Further, the transaction must be a “normal” leaseback without prohibited involvement by the seller. Leasebacks are considered normal if the property actively is used in the seller's trade or business, subleasing of the property is less than 10 percent of the fair value of the asset sold, and the seller has minimal involvement with the asset. The seller cannot have continuing involvement, which could include supporting property operations, being a general partner in a limited-partner acquisition entity, guaranteeing a return on the buyer's investment, having an obligation or option to re-purchase the property, or having a receivable subject to future subordination.

While complex to structure, sale-leasebacks can be used as a “silver bullet” when companies face non-recurring losses. For example, a company may enter into a sale-leaseback transaction that meets GAAP criteria except that the seller continues to support the property's operations. If the seller realizes a non-recurring loss by quitting the support of property operations and qualifying for sale-leaseback accounting, it may book the deferred gain from the transaction. This may offset the non-recurring loss for financial reporting purposes.

UPREIT Contribution
Under a less-used, more-adventuresome strategy, real estate can be moved off balance sheet through contribution to a partnership entity that receives operating unit shares in a REIT. Effectively, operating unit shares are convertible into REIT shares. Financial statement and tax gain are deferred until the UPREIT units are converted into REIT shares or sold. While financial statement and tax gain are deferred until such disposition, the seller runs the risk of market fluctuations in the REIT's share price — such as when the REIT market declined in late 1998 through 1999.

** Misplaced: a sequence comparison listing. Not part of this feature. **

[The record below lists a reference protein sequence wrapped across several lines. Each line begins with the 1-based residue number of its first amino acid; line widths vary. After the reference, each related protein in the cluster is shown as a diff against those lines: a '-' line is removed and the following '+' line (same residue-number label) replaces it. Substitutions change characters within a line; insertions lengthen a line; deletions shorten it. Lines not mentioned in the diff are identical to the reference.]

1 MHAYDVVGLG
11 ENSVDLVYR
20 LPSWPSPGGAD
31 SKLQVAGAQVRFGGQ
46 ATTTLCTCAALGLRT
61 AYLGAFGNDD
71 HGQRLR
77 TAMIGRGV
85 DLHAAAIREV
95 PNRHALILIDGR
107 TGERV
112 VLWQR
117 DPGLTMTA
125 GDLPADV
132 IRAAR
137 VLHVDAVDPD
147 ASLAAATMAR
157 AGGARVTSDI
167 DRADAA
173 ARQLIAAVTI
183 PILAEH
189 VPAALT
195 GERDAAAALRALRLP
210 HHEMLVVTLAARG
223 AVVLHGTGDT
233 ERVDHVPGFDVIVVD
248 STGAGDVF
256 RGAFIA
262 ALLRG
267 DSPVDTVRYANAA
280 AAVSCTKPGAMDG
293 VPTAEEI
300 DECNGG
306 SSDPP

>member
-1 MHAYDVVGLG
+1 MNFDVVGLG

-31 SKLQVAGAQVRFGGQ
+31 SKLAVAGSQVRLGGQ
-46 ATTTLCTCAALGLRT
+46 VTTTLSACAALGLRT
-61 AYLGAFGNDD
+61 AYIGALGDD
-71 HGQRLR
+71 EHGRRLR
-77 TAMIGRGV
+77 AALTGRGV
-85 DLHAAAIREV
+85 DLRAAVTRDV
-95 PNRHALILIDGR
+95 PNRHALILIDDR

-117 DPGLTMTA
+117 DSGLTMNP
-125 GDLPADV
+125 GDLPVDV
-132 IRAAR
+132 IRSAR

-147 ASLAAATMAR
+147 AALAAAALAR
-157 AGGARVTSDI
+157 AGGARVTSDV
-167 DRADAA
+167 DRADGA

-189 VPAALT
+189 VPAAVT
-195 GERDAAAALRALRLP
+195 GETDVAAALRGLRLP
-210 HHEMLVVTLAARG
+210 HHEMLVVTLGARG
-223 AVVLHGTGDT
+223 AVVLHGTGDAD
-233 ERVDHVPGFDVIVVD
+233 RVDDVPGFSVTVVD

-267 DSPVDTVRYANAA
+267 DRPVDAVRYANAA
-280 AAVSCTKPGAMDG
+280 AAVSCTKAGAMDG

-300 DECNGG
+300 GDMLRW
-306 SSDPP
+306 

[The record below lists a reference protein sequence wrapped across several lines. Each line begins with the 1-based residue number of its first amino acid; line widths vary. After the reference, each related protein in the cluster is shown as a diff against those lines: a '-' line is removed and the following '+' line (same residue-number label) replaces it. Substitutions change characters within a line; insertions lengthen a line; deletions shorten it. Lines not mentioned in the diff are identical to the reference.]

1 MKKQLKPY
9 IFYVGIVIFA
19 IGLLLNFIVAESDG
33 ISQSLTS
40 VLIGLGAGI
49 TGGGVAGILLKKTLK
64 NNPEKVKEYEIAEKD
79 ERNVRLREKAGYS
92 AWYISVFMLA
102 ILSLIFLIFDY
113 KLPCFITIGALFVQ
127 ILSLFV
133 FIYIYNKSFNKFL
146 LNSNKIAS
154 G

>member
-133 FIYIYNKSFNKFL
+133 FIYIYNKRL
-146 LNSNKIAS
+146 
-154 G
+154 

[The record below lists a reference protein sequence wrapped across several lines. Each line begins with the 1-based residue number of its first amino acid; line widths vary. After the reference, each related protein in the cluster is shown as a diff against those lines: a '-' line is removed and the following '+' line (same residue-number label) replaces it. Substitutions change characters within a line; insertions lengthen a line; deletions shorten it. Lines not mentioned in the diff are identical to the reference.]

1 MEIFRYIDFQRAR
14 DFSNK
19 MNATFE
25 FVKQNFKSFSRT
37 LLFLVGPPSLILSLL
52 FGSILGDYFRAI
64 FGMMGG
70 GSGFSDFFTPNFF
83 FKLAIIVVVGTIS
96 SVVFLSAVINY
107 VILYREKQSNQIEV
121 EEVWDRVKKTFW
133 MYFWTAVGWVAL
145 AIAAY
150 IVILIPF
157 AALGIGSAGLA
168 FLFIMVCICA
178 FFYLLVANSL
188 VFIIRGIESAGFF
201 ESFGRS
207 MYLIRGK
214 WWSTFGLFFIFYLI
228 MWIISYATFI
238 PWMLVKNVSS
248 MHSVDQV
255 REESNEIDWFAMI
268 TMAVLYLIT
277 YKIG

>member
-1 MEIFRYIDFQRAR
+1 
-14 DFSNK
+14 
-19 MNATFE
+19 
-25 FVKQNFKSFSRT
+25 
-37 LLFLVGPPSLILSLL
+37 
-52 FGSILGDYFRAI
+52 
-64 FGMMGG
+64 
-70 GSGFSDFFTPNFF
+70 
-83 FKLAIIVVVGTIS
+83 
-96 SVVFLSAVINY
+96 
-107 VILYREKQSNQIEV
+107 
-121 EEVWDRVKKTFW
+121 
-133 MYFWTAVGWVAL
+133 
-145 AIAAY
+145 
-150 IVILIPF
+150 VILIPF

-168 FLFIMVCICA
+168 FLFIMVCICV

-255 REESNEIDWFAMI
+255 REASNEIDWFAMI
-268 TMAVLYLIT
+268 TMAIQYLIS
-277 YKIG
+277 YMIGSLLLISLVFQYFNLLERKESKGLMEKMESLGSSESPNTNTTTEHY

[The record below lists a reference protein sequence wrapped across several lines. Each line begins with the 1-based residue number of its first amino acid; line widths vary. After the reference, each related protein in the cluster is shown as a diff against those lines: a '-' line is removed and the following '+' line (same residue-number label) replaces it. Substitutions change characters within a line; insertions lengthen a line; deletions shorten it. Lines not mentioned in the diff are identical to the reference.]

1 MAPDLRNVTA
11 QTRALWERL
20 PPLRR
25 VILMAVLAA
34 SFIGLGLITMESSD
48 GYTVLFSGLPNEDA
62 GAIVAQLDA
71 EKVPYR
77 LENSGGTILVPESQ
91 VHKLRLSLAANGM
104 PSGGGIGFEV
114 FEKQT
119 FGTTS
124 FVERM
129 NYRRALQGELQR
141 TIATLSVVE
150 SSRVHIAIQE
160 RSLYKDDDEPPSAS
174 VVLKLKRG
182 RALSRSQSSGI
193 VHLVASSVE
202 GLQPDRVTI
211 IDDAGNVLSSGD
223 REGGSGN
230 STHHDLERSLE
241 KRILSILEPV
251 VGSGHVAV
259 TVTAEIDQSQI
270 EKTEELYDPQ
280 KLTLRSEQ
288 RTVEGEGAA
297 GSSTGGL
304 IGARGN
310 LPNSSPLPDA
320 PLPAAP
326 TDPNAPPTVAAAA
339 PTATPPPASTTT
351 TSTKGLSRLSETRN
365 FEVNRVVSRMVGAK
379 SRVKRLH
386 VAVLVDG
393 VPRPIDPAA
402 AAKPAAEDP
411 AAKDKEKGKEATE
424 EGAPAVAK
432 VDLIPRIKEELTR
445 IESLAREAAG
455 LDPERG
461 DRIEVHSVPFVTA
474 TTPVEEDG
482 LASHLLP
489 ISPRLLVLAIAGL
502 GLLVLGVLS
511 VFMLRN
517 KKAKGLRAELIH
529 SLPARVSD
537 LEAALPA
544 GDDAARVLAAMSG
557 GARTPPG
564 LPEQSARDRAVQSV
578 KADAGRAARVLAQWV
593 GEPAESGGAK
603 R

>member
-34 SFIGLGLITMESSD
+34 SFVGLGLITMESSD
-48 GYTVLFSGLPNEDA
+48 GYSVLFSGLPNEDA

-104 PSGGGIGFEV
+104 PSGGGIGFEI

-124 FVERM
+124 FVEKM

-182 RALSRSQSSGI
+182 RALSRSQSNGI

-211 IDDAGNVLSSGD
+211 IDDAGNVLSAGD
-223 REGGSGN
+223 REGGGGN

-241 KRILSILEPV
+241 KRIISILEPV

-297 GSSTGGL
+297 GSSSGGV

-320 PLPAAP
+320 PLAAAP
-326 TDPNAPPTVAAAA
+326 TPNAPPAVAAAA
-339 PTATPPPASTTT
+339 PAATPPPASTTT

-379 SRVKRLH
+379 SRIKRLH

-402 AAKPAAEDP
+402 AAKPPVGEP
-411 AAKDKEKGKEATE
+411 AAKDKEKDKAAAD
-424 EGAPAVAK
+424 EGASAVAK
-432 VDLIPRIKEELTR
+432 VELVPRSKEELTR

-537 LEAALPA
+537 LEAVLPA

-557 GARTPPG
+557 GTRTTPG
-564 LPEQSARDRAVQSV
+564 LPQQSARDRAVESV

The UPREIT contribution to a joint venture or partnership cannot constitute a sale. The contributor may not receive monetary consideration. The contributor can retain certain control rights through the partnership agreement but must exercise caution to not require financial statement consolidation of the partnership.

For example, a presumption of control exists if a partner owns more than 50 percent of the venture. A partner can mitigate consolidation by defining protective rights in the partnership agreement as opposed to participating rights. Protective rights include approval over amendments to agreements, pricing related parting transactions, liquidation of the venture, significant capital (sale or refinance) events, or equity sales or purchases by the venture. Participating rights include changes in management or management policies or determining operating and capital expenditure budgets related to the ordinary course of the venture's business.

The non-controlling contributing partner records no gain for tax purposes but reports any loss incurred pursuant to the terms of the transaction. As noted, the deferred gain is realized when the operating units and/or the underlying asset are sold.

Each strategy has risks and rewards as well as technical requirements. Nevertheless, careful planning can reward property owners economically. 

Jack Barthell

Jack Barthell is partner in charge of real estate capital markets at PricewaterhouseCoopers in New York. Contact him at (212) 596-7280 or jack.barthell@us.pwcglobal.com.